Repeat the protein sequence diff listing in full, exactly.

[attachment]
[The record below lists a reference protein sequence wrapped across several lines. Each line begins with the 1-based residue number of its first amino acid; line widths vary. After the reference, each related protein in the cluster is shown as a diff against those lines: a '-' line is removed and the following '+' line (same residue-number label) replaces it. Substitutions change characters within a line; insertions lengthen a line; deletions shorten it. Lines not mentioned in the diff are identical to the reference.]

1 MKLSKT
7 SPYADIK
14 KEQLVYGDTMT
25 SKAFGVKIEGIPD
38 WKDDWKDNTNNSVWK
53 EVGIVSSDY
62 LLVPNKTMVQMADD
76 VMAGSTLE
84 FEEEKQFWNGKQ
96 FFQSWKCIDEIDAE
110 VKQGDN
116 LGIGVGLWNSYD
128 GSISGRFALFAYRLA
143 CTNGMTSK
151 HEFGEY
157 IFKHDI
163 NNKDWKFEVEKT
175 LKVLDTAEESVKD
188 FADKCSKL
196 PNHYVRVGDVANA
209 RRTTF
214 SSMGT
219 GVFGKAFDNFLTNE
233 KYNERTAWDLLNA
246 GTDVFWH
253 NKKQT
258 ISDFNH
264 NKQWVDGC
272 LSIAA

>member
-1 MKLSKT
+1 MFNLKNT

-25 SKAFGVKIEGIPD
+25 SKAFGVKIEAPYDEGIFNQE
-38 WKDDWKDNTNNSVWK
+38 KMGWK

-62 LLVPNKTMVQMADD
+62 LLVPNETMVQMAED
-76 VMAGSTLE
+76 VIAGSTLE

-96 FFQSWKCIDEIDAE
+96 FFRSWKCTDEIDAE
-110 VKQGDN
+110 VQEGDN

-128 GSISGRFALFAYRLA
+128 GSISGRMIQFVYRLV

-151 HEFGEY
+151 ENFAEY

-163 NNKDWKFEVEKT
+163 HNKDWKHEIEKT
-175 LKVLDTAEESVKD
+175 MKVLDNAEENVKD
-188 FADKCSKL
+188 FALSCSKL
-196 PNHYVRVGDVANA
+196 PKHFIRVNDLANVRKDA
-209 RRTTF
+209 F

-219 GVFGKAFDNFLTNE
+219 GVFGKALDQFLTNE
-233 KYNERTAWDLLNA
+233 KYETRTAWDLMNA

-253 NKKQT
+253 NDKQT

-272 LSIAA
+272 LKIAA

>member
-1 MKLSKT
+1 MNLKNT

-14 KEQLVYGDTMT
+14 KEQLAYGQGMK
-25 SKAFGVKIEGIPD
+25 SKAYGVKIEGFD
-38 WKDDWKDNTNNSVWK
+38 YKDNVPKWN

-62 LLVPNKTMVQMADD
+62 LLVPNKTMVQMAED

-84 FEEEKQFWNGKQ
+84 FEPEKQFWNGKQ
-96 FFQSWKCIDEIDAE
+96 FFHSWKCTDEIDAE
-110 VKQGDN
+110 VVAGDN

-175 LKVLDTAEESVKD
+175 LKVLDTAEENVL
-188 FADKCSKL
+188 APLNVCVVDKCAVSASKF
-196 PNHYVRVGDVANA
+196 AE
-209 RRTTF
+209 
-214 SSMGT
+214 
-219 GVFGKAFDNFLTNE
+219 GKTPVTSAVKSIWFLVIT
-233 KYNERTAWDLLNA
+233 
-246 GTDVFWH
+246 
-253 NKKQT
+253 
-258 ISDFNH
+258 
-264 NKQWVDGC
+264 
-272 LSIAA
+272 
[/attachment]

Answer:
[The record below lists a reference protein sequence wrapped across several lines. Each line begins with the 1-based residue number of its first amino acid; line widths vary. After the reference, each related protein in the cluster is shown as a diff against those lines: a '-' line is removed and the following '+' line (same residue-number label) replaces it. Substitutions change characters within a line; insertions lengthen a line; deletions shorten it. Lines not mentioned in the diff are identical to the reference.]

1 MKLSKT
7 SPYADIK
14 KEQLVYGDTMT
25 SKAFGVKIEGIPD
38 WKDDWKDNTNNSVWK
53 EVGIVSSDY
62 LLVPNKTMVQMADD
76 VMAGSTLE
84 FEEEKQFWNGKQ
96 FFQSWKCIDEIDAE
110 VKQGDN
116 LGIGVGLWNSYD
128 GSISGRFALFAYRLA
143 CTNGMTSK
151 HEFGEY
157 IFKHDI
163 NNKDWKFEVEKT
175 LKVLDTAEESVKD
188 FADKCSKL
196 PNHYVRVGDVANA
209 RRTTF
214 SSMGT
219 GVFGKAFDNFLTNE
233 KYNERTAWDLLNA
246 GTDVFWH
253 NKKQT
258 ISDFNH
264 NKQWVDGC
272 LSIAA

>member
-1 MKLSKT
+1 MFNLKNT

-25 SKAFGVKIEGIPD
+25 SKAFGVKIEAPYDEGIFNQE
-38 WKDDWKDNTNNSVWK
+38 KMGWK

-62 LLVPNKTMVQMADD
+62 LLVPNETMVQMAED
-76 VMAGSTLE
+76 VIAGSTLE

-96 FFQSWKCIDEIDAE
+96 FFRSWKCTDEIDAE
-110 VKQGDN
+110 VQEGDN

-128 GSISGRFALFAYRLA
+128 GSISGRMIQFVYRLV

-151 HEFGEY
+151 ENFAEY

-163 NNKDWKFEVEKT
+163 HNKDWKHEIEKT
-175 LKVLDTAEESVKD
+175 MKVLDNAEENVKD
-188 FADKCSKL
+188 FALSCSKL
-196 PNHYVRVGDVANA
+196 PKHFIRVNDLANVRKDA
-209 RRTTF
+209 F

-219 GVFGKAFDNFLTNE
+219 GVFGKALDQFLTNE
-233 KYNERTAWDLLNA
+233 KYETRTAWDLMNA

-253 NKKQT
+253 NDKQT

-272 LSIAA
+272 LKIAA

>member
-1 MKLSKT
+1 MNLKNT

-14 KEQLVYGDTMT
+14 KEQLAYGQGMK
-25 SKAFGVKIEGIPD
+25 SKAYGVKIEGFD
-38 WKDDWKDNTNNSVWK
+38 YKDNVPKWN

-62 LLVPNKTMVQMADD
+62 LLVPNKTMVQMAED

-84 FEEEKQFWNGKQ
+84 FEPEKQFWNGKQ
-96 FFQSWKCIDEIDAE
+96 FFHSWKCTDEIDAE
-110 VKQGDN
+110 VVAGDN

-175 LKVLDTAEESVKD
+175 LKVLDTAEENVL
-188 FADKCSKL
+188 APLNVCVVDKCAVSASKF
-196 PNHYVRVGDVANA
+196 AE
-209 RRTTF
+209 
-214 SSMGT
+214 
-219 GVFGKAFDNFLTNE
+219 GKTPVTSAVKSIWFLVIT
-233 KYNERTAWDLLNA
+233 
-246 GTDVFWH
+246 
-253 NKKQT
+253 
-258 ISDFNH
+258 
-264 NKQWVDGC
+264 
-272 LSIAA
+272 